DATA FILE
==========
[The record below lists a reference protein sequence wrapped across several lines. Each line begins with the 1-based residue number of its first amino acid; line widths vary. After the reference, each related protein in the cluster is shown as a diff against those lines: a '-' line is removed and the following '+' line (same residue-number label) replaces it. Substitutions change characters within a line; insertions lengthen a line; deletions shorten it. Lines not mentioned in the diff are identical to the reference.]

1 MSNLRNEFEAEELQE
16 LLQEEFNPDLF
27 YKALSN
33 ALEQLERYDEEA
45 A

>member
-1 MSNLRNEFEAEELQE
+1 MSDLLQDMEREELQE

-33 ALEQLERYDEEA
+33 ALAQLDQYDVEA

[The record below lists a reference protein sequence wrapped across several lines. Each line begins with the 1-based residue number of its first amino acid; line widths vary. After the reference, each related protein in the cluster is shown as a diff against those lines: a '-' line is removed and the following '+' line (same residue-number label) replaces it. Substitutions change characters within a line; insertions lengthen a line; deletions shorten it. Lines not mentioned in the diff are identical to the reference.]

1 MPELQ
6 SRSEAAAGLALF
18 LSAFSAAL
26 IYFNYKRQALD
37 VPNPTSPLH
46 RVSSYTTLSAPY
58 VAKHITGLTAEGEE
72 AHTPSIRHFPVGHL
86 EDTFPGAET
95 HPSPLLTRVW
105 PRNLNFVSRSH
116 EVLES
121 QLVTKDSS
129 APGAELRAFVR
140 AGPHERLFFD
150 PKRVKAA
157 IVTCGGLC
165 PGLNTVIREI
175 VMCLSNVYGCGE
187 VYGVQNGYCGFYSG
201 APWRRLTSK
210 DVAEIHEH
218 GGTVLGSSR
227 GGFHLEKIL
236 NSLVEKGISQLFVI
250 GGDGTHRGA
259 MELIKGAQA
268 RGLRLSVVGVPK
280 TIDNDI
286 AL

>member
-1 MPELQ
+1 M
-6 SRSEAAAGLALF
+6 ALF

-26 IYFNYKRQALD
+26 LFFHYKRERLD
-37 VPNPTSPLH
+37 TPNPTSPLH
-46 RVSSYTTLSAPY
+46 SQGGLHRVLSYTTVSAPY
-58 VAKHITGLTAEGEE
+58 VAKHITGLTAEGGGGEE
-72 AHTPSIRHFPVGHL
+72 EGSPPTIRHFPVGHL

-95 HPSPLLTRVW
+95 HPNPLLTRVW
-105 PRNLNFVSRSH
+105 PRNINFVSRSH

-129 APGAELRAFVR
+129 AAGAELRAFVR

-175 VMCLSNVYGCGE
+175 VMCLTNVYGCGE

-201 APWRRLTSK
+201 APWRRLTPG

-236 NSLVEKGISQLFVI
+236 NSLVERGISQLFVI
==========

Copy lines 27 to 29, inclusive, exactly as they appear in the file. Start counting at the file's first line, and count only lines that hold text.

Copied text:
140 AGPHERLFFD
150 PKRVKAA
157 IVTCGGLC